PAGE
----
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Workers Rule In Heartland

In the farmlands of southeastern Nebraska, "success" is a matter of producing hot commodities, reports CBS News Correspondent Jim Axelrod.

On the Gerdes family farm, the workers are as hot as the hogs.

"You don't only see headhunters in corporate America," says Mary Gerdes. "You kinda see people doing that in agriculture also."

In the heartland, home of record low unemployment, there is more work than workforce. The Gerdes family now provides its workers with health, life and disability insurance just to stay competitive.

"Years ago on the farm," says Mary, "it was just mainly salary, maybe some meat. Maybe a hog once a year."

To keep their workers happy in this kind of job market, Dan and Mary Gerdes do the unthinkable: the wash. Hog breeding manager Jason Lambert says "Dan and Mary do all of our clothes washing so that we don't have to take home anything that smells."

Low unemployment is also being felt in the factories of Nebraska. If a booming economy is a double-edged sword, the employees are swinging it and the employers are ducking.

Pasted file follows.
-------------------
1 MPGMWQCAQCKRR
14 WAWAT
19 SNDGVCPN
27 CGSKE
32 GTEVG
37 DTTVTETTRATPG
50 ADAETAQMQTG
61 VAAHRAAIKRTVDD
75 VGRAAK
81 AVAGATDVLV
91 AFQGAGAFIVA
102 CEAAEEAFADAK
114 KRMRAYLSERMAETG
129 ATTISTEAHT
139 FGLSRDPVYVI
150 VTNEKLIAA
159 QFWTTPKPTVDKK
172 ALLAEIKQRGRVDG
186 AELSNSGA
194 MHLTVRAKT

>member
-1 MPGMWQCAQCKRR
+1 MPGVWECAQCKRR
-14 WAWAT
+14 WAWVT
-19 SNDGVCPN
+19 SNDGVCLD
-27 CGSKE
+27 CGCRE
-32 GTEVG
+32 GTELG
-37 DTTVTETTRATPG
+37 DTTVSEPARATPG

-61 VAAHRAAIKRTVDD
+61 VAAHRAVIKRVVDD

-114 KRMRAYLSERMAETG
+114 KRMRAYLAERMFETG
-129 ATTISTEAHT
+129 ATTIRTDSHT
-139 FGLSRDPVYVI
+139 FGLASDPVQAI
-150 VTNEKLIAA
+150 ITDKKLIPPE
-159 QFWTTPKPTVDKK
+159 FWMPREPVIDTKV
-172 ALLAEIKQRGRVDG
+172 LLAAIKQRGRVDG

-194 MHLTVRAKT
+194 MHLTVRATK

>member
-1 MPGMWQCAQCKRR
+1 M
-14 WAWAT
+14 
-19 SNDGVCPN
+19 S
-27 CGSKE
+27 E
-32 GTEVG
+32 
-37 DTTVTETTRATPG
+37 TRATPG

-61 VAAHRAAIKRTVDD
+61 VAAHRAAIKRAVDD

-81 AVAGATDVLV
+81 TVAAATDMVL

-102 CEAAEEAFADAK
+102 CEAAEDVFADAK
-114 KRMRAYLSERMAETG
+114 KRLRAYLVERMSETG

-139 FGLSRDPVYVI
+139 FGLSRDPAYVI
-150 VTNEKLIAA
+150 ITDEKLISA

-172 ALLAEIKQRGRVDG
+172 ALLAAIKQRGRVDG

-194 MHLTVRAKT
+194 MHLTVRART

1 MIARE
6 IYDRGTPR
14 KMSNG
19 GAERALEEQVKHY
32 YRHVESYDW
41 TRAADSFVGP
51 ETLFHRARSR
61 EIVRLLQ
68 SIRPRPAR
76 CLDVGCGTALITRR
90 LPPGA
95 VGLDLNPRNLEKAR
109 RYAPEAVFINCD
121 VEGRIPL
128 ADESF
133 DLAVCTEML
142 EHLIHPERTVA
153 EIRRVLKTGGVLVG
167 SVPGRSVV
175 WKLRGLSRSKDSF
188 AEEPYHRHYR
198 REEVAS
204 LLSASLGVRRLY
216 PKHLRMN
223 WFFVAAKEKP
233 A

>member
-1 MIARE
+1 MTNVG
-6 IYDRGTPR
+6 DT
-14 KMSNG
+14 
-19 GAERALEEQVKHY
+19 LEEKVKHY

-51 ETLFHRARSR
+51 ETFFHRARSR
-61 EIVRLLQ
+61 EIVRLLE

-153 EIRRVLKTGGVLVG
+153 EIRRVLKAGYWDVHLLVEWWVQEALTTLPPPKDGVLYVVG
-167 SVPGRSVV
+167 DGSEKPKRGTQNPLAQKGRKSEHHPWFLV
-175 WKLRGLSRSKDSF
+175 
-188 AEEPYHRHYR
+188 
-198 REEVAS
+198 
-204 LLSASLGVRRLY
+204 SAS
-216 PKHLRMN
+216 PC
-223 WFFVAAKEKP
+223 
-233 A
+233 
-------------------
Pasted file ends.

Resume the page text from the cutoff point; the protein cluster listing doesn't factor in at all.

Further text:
Julie Vitosh is reminded of this all the time when workers leave her lawn mower factory, Exmark Manufacturing Co. She says "The employees can basically choose where they want to go work. It's an employees market not an employers market."

Gilbert Reyes says he never liked his 35-mile commute to Vitosh's company. So when a chicken processor offering attendance bonuses opened near where he lives, he jumped.

Employers now have to sell themselves not only to consumers, but also to employees. That's the rule of doing business when the job market is tight. In the factory or on the farm, the American worker is in the driver's seat.

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